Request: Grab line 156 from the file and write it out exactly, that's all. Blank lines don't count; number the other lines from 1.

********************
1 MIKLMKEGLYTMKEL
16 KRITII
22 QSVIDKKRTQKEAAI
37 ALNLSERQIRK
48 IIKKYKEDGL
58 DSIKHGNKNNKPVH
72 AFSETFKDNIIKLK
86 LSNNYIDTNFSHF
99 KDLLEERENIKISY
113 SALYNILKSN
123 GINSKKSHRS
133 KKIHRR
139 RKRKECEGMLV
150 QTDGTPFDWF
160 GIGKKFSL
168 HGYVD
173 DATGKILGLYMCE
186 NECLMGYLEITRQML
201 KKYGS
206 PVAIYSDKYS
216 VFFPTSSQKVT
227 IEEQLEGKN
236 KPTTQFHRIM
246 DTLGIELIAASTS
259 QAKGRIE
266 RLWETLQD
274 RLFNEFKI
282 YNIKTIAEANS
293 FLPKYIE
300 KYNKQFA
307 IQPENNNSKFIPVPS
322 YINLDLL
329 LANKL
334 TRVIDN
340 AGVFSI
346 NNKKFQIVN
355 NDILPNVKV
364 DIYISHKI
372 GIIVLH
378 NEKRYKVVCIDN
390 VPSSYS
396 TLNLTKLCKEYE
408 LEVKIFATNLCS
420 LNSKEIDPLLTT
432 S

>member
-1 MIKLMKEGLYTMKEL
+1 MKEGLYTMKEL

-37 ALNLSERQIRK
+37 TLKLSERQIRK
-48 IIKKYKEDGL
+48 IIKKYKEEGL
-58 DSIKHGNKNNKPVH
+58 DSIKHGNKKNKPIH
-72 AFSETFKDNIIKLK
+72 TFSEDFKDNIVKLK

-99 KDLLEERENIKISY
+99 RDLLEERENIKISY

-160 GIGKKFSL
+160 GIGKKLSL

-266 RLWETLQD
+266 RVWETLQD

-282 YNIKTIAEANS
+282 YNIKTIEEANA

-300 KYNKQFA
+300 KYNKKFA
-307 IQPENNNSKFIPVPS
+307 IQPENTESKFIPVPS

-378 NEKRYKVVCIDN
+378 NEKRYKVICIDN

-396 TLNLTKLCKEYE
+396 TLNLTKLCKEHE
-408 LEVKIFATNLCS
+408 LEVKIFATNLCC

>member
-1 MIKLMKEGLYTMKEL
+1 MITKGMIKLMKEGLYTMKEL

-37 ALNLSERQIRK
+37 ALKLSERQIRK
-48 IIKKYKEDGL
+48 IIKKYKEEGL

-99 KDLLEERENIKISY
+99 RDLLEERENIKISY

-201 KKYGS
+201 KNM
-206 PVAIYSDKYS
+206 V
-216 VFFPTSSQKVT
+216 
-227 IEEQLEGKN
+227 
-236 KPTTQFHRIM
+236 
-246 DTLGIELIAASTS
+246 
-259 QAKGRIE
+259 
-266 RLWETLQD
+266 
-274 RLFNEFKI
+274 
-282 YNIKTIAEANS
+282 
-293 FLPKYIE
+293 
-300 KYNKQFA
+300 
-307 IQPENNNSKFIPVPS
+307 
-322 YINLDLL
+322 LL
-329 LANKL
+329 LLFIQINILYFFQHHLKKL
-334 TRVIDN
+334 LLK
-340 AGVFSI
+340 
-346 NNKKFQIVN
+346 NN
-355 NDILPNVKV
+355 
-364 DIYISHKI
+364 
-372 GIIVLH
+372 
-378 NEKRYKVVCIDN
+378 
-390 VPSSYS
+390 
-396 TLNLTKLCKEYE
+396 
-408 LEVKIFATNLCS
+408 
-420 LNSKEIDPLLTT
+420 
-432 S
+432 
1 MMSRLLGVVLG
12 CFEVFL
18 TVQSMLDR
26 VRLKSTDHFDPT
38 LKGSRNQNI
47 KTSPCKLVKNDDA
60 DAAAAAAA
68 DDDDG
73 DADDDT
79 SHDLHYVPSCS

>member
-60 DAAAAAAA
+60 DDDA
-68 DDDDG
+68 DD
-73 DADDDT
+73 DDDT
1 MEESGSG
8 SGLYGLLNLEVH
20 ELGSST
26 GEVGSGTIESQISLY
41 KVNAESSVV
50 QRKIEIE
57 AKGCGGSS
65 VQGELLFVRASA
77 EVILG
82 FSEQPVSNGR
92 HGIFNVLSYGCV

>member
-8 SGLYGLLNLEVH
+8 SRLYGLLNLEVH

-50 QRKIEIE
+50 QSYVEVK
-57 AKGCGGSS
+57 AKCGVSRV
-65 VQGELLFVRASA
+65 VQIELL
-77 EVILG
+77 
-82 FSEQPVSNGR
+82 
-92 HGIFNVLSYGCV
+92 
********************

8 SGLYGLLNLEVH